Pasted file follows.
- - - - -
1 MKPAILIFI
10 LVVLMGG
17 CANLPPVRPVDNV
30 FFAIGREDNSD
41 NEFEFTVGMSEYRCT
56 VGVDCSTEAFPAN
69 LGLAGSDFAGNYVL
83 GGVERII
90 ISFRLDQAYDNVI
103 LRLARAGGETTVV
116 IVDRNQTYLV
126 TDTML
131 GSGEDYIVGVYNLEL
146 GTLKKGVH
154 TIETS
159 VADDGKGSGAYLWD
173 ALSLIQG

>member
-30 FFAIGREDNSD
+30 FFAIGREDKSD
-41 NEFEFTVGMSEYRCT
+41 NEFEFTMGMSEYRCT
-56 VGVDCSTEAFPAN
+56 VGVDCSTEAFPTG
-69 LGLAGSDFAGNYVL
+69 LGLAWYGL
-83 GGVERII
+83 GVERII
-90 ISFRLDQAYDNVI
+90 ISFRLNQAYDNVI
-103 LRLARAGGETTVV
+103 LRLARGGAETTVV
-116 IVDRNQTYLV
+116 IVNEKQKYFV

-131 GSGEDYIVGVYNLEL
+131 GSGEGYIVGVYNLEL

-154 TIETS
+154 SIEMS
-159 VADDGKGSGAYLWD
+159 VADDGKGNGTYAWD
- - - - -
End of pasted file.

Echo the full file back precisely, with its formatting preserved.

1 MKPAILIFI
10 LVVLMGG
17 CANLPPVRPVDNV
30 FFAIGREDNSD
41 NEFEFTVGMSEYRCT
56 VGVDCSTEAFPAN
69 LGLAGSDFAGNYVL
83 GGVERII
90 ISFRLDQAYDNVI
103 LRLARAGGETTVV
116 IVDRNQTYLV
126 TDTML
131 GSGEDYIVGVYNLEL
146 GTLKKGVH
154 TIETS
159 VADDGKGSGAYLWD
173 ALSLIQG

>member
-30 FFAIGREDNSD
+30 FFAIGREDKSD
-41 NEFEFTVGMSEYRCT
+41 NEFEFTMGMSEYRCT
-56 VGVDCSTEAFPAN
+56 VGVDCSTEAFPTG
-69 LGLAGSDFAGNYVL
+69 LGLAWYGL
-83 GGVERII
+83 GVERII
-90 ISFRLDQAYDNVI
+90 ISFRLNQAYDNVI
-103 LRLARAGGETTVV
+103 LRLARGGAETTVV
-116 IVDRNQTYLV
+116 IVNEKQKYFV

-131 GSGEDYIVGVYNLEL
+131 GSGEGYIVGVYNLEL

-154 TIETS
+154 SIEMS
-159 VADDGKGSGAYLWD
+159 VADDGKGNGTYAWD